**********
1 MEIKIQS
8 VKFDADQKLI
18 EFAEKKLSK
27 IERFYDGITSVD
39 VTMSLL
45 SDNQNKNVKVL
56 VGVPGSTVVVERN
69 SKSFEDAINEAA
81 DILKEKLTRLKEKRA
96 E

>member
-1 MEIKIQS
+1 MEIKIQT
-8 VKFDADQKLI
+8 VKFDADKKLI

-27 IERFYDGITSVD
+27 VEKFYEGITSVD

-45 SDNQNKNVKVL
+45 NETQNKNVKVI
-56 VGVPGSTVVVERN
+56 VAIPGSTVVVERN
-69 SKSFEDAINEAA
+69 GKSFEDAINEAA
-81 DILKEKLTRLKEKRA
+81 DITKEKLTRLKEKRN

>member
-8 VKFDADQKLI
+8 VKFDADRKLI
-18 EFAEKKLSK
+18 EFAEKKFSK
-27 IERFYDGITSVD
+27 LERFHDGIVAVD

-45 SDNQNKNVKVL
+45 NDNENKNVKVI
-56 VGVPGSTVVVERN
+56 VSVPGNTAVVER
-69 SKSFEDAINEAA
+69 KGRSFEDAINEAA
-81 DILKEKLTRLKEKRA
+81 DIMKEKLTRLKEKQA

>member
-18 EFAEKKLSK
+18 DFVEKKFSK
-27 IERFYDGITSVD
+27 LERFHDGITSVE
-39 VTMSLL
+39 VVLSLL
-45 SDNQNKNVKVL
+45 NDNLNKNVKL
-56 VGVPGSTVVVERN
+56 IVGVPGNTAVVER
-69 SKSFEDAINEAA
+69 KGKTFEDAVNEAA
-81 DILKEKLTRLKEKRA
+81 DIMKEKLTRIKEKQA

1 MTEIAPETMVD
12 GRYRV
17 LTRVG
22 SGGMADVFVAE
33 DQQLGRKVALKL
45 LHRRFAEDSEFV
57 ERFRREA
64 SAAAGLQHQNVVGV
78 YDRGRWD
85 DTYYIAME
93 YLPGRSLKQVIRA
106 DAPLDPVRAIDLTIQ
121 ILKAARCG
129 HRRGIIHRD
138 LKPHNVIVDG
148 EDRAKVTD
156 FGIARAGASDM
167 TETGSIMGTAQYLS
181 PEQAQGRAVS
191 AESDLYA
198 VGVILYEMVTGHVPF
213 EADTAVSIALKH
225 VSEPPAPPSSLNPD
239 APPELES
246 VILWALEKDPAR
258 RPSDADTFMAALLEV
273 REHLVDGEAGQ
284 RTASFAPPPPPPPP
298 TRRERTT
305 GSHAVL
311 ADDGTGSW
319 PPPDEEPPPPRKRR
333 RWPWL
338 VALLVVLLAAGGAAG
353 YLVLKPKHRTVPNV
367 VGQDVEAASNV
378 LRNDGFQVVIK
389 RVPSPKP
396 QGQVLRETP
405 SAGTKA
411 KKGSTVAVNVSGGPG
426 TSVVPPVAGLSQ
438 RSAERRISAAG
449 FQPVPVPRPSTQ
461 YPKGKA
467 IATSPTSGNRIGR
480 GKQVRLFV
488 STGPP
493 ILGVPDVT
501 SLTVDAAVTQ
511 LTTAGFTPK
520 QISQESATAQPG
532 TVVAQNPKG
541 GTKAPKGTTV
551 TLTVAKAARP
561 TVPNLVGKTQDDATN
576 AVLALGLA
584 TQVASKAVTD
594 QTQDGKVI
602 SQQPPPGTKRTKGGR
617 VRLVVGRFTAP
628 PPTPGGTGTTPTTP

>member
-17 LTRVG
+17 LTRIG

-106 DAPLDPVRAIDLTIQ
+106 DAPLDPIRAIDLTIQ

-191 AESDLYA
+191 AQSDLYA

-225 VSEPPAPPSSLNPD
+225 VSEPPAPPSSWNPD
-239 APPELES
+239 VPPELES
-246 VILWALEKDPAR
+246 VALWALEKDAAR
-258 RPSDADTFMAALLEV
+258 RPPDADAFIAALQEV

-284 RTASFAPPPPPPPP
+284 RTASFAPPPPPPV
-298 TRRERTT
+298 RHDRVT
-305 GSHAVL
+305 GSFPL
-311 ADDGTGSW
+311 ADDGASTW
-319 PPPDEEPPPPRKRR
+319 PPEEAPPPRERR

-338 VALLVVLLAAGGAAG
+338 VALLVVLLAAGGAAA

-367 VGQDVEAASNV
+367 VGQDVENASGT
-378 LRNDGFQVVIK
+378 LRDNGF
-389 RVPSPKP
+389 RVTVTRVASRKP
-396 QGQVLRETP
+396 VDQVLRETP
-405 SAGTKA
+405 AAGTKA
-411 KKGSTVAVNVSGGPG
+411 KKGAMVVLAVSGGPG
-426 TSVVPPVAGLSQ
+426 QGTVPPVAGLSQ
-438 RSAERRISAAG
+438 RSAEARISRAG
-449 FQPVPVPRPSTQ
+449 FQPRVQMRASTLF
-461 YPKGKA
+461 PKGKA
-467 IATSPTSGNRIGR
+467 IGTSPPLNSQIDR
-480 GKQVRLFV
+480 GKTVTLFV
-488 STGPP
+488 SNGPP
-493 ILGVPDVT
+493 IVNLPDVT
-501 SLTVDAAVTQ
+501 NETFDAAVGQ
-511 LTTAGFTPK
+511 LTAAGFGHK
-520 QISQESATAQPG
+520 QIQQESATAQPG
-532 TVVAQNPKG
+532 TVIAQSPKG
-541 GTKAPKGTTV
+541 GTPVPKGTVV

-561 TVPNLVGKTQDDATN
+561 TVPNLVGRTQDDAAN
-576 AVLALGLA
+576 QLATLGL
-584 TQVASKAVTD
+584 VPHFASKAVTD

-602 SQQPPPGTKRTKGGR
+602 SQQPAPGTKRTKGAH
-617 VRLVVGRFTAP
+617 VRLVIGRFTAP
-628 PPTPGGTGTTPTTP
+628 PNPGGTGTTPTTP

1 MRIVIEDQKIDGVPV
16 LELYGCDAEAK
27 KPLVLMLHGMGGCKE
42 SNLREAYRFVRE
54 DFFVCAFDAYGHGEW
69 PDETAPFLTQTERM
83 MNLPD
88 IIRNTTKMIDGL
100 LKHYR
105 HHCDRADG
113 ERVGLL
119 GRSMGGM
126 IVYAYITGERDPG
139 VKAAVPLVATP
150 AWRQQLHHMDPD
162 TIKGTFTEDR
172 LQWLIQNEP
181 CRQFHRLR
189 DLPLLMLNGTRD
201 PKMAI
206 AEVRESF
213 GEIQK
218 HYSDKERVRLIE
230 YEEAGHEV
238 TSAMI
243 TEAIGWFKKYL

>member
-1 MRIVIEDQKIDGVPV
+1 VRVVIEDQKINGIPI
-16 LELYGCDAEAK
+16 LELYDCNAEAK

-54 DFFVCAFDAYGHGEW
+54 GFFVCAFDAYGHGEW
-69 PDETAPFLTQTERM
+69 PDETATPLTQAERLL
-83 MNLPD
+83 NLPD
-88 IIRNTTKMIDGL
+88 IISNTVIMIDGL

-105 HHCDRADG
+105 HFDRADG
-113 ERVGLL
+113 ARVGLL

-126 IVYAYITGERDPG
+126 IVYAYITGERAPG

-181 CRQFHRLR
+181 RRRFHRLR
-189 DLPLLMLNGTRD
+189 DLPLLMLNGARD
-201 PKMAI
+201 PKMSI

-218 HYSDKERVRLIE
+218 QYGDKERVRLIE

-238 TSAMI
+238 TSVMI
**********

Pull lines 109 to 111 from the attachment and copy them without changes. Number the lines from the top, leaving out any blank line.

541 GTKAPKGTTV
551 TLTVAKAARP
561 TVPNLVGKTQDDATN